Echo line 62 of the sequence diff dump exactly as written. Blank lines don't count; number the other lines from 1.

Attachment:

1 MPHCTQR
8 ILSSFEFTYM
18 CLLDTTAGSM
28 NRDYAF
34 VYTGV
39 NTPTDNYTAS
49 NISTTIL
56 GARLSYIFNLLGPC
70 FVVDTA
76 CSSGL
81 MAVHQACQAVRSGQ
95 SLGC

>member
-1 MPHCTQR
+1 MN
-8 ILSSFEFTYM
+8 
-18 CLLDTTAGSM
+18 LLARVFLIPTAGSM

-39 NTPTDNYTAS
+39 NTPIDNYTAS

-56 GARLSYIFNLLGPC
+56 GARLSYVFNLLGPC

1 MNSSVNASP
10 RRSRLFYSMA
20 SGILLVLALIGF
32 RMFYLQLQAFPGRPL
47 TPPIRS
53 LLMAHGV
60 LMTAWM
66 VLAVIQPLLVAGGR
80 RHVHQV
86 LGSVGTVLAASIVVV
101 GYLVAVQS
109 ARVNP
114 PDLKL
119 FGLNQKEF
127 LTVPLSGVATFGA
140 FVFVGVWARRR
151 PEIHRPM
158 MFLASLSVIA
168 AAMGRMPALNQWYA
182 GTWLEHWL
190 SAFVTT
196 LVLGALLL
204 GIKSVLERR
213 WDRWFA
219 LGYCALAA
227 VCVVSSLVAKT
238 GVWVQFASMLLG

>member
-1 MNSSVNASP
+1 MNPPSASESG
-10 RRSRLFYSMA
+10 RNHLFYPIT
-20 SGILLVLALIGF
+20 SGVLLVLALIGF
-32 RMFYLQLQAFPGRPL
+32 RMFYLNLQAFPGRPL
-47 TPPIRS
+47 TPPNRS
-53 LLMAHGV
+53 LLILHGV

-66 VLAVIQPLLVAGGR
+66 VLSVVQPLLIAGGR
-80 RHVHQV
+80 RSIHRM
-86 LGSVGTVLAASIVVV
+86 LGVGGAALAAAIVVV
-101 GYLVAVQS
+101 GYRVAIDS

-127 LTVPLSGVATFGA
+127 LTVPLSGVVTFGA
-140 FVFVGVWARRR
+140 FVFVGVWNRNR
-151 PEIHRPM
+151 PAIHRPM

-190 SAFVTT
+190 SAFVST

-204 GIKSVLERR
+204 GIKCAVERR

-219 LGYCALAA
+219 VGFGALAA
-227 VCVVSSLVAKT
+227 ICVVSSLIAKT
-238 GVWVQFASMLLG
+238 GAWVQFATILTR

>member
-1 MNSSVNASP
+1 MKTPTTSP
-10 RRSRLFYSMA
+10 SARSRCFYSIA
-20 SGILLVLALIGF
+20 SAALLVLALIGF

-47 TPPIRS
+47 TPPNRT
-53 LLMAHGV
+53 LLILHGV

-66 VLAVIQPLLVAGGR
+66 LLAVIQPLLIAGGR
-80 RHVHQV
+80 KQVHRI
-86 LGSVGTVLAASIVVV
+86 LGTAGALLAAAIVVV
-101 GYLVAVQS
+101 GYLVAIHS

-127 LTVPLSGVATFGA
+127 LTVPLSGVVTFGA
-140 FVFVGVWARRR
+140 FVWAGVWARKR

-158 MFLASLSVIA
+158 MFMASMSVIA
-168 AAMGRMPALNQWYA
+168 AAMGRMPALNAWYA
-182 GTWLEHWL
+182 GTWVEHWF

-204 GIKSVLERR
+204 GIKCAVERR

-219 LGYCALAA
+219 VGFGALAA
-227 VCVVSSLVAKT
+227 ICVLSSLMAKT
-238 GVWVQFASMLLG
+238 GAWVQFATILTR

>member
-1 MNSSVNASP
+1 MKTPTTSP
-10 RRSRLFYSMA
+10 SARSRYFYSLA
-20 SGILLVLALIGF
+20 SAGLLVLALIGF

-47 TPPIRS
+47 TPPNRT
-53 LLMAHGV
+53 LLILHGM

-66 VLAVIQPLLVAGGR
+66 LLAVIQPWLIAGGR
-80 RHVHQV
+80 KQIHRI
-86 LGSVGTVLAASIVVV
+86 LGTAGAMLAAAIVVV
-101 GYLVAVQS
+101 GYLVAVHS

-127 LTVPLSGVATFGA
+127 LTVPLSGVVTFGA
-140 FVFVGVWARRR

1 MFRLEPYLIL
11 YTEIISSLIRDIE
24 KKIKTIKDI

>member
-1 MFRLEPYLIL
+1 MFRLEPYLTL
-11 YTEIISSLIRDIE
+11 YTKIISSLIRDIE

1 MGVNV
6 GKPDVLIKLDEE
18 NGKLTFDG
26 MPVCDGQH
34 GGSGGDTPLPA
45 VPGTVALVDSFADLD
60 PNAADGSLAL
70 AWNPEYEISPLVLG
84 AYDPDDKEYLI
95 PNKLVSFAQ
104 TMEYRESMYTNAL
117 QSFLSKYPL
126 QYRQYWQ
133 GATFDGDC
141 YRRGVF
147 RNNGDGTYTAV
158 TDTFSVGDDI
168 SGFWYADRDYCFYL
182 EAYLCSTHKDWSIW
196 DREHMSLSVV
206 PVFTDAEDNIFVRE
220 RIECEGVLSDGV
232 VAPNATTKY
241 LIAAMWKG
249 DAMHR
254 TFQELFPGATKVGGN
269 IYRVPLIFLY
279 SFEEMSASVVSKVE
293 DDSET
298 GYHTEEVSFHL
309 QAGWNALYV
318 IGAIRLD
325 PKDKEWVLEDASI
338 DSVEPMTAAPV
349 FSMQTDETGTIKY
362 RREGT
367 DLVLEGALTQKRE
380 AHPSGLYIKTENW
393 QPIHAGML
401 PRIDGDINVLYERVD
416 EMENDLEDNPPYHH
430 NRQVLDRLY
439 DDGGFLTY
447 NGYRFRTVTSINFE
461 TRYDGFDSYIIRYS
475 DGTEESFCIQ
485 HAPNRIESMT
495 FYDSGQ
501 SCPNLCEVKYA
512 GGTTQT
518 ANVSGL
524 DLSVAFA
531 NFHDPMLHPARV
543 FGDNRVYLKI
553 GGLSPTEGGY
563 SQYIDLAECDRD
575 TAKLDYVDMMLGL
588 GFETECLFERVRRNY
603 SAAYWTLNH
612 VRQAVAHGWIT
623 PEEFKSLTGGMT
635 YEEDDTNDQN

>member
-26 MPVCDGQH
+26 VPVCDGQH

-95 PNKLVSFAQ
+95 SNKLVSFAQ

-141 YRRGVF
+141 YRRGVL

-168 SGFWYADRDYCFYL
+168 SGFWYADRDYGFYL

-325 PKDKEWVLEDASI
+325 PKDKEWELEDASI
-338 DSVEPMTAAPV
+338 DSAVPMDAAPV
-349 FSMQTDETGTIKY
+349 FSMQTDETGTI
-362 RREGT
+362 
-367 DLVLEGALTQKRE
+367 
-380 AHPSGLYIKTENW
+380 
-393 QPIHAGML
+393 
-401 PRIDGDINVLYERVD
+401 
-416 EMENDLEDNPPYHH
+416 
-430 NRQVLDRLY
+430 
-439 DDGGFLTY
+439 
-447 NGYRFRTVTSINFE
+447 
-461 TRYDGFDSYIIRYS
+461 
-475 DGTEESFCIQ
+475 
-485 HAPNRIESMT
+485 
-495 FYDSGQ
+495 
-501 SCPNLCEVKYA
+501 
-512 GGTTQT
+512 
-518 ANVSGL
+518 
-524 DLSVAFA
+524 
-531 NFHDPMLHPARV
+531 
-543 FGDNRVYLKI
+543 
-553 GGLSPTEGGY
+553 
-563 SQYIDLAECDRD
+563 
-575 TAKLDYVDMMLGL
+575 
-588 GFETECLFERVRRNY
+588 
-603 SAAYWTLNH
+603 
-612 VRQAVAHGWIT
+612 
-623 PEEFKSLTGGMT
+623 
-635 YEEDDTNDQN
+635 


-53 LLMAHGV